076: World Cancer Day – Myth 1

Let’s admit it, Super Bowl XLVIII was pretty lame unless you’re a diehard Seahawks fan. And even most of the commercials were pretty lame. But, I did catch an interesting take-away from one of them – that today, February 4th is World Cancer Day. So, I did a little research and found that this is an amazing organization dedicated to getting people to understand cancer so that they can seek the prevention or treatment they need. This year they are running a campaign called “Debunking The Myths” focused on knocking out the 4 biggest myths that prevent people from talking about and understanding this disease.

World Cancer Day Myth 1 Poster.pdf-page-001

In the spirit of my last post I’d like to focus on the 1st Myth “We Don’t Need To Talk About Cancer.” This is probably the single biggest block on a greater cultural awareness of cancer. The benefits of discussing cancer are huge, while remaining silent about it can harm not only you, but your friends, family, community, and business as well.

World Cancer Day Myth 1.pdf-page-002

The most intriguing fact to me was from the section titled Cancer and the Workplace. A direct quote: “In low resource settings, the costs of cancer can be catastrophic for families, with the high costs of cancer treatment and absence from work, impoverishing families.” This speaks directly to what Aflac can do to protect you and your family. I only wish they included not just those with low resources, but even those of modest means. A cancer diagnosis can be a huge burden even for those in the middle class, with costs avergaing $35,000 in out of pocket expenses even for people with Major Medical Insurance.

Here’s my challenge for you, this week go out and talk to 2 people about cancer. Whether it’s a family member, a friend, a neighbor, a coworker, or a business partner it doesn’t matter. Just open the conversation with them. And if it’s something they’re concerned about, have them get in touch with me to discuss their options to protect their family against the rising cost of cancer.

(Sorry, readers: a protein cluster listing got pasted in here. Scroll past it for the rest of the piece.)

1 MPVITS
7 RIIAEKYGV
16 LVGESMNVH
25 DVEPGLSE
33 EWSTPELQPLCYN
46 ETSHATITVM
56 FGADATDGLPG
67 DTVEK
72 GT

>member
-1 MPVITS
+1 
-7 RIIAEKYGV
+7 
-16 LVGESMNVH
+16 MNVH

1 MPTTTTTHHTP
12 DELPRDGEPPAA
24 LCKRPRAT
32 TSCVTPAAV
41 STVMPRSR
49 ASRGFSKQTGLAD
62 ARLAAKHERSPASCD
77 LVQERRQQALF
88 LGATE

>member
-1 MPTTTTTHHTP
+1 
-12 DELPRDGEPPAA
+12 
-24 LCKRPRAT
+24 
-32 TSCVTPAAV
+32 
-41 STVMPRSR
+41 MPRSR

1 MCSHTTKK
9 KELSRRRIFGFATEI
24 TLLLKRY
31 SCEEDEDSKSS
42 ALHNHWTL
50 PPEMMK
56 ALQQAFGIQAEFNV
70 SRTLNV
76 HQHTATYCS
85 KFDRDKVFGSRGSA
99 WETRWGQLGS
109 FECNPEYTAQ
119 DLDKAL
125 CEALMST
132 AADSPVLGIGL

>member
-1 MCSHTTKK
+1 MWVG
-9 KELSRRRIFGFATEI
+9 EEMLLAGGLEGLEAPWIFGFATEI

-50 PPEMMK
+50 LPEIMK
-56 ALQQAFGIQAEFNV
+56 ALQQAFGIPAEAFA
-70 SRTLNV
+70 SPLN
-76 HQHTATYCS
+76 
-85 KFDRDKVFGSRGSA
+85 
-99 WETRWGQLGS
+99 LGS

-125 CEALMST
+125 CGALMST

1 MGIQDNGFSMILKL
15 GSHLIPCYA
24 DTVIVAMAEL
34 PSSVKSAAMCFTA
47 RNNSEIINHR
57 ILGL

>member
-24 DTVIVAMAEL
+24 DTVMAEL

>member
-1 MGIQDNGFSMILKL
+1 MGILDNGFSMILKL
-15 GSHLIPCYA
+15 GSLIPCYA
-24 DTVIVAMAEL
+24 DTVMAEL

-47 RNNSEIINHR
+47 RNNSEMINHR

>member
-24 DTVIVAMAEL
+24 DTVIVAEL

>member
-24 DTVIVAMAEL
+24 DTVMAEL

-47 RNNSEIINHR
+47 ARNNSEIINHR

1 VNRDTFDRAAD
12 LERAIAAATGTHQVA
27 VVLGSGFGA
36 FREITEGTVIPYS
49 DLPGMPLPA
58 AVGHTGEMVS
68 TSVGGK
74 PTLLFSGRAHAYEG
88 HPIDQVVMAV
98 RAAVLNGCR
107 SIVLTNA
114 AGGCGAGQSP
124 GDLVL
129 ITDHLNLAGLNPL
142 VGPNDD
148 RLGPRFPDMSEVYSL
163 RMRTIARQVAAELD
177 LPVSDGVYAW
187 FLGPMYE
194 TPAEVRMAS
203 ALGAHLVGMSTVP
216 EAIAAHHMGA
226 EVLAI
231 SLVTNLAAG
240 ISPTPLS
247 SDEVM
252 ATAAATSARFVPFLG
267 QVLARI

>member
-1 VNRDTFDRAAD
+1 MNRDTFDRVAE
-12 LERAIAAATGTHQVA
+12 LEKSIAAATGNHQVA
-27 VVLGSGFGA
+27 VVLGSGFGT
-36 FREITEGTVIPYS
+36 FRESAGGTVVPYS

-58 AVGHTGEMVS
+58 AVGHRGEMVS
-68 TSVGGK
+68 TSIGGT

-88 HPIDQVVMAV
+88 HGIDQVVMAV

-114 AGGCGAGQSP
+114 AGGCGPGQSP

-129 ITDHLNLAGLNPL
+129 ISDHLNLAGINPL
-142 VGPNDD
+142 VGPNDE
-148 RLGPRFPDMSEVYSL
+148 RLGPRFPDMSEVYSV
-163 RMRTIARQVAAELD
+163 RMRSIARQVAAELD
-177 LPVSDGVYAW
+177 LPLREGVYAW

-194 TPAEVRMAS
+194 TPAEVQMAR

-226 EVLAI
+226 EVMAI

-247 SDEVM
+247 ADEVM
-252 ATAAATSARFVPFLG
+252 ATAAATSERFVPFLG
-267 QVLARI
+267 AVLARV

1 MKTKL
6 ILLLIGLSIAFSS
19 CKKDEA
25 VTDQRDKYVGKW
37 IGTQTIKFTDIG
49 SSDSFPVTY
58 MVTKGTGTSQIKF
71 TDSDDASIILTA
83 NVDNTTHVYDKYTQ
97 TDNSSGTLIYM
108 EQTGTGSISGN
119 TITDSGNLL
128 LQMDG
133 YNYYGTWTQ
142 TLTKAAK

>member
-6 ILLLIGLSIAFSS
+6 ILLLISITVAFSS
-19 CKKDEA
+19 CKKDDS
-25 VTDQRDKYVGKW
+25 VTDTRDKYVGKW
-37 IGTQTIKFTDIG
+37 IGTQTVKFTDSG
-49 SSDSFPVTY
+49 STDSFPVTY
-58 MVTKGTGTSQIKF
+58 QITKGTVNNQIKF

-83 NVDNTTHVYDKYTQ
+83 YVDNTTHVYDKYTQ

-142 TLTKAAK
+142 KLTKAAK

075: Why I Do What I Do

Many of you may know on a cursory level that I work for Aflac, but many of you may not know why. Aflac built itself up on the idea of Cancer Insurance – the idea that in light of the physical and emotional toll that this disease can take on friends and loved ones, a family should not have to be overly concerned with the financial concerns of a cancer diagnosis and it’s often lengthy treatment.

This is why I work for Aflac. After losing my father to cancer, and knowing all the different ways that my wifes family was affected by it when her mother went through treatment for breast cancer, this policy and all of the protection it can provide hold a very important place in my heart. I have seen how this plan can and does provide families with the financial freedom to focus on the physical and emotional support that a person needs during such a difficult period in their life.

I’ve never been very vocal about this policy with family and friends before. Never talked much about its ability to pay out tens of thousands of dollars during a period of treatment. But after reading this article the other day, it really moved me to reach out.

At face value the article is scary enough – that Cancer is set to eclipse Heart Disease as the No. 1 lethal disease in the US, a title which Heart Disease has held since the first time the CDC ever published its mortality report back in 1958. But, as always the devil is in the details. The article even comes right out and says that we are getting better and better reducing the mortality rate of cancer. What that really means is that cancer is slowly transitioning from terminal illness to chronic disease. And even more so we are learning first hand every day that cancer never truly goes away. That remission has replaced the word cured.

What this says to me is that there will be more and more treatments. More radiations, more chemo-therapies, more surgeries, more anti-nausea medicine, more experimental drug trials, more bone marrow transplants, on and on ad nauseum. Fortunately all of these things and more are covered by the Aflac Cancer policy so that we can have the luxury of being their to take care of those who matter most.

Cancer can be a difficult subject. Insurance can be a difficult subject. But it would really mean a lot to me to have the opportunity to speak with you directly about what I do and how I can help you protect yourself and your loved ones.